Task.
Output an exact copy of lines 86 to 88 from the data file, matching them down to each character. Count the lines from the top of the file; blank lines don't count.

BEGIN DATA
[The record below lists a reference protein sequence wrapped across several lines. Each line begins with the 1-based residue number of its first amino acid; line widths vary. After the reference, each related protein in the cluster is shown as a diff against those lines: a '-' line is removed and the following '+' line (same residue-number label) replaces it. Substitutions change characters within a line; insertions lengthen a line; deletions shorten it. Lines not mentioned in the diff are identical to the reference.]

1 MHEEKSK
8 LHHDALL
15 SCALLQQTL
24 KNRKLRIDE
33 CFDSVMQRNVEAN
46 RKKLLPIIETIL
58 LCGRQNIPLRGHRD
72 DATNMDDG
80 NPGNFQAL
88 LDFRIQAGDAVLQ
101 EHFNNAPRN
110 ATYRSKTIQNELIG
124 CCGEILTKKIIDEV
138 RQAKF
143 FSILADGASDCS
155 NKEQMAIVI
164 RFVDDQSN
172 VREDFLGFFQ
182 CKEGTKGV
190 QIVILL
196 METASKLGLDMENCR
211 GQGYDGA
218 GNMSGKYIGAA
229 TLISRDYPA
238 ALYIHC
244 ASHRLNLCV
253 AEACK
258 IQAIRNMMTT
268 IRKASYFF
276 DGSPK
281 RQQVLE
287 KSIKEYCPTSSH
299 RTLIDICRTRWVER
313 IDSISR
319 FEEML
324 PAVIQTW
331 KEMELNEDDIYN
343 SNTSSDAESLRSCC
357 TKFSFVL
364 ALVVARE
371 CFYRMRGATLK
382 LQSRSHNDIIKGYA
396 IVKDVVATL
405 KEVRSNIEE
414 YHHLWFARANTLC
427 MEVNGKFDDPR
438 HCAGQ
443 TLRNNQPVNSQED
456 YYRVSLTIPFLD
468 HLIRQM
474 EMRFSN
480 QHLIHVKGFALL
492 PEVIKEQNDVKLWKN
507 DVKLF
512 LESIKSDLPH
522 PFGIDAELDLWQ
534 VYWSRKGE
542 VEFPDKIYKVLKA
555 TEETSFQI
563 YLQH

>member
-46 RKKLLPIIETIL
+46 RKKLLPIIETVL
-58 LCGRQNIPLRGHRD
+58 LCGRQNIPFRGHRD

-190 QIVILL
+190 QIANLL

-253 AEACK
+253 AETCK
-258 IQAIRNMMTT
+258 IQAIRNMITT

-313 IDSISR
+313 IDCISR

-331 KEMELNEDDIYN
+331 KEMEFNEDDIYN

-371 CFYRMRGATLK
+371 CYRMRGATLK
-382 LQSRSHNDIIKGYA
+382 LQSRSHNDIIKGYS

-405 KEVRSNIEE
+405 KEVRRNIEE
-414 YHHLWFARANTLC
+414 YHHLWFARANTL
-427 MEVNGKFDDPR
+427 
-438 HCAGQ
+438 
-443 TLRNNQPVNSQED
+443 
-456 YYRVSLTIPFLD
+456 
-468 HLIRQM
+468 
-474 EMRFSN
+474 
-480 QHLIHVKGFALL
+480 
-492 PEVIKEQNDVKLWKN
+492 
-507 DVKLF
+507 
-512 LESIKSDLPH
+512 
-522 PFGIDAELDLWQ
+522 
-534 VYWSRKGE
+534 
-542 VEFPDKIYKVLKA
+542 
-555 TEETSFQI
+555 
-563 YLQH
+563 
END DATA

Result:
+427 
-438 HCAGQ
+438 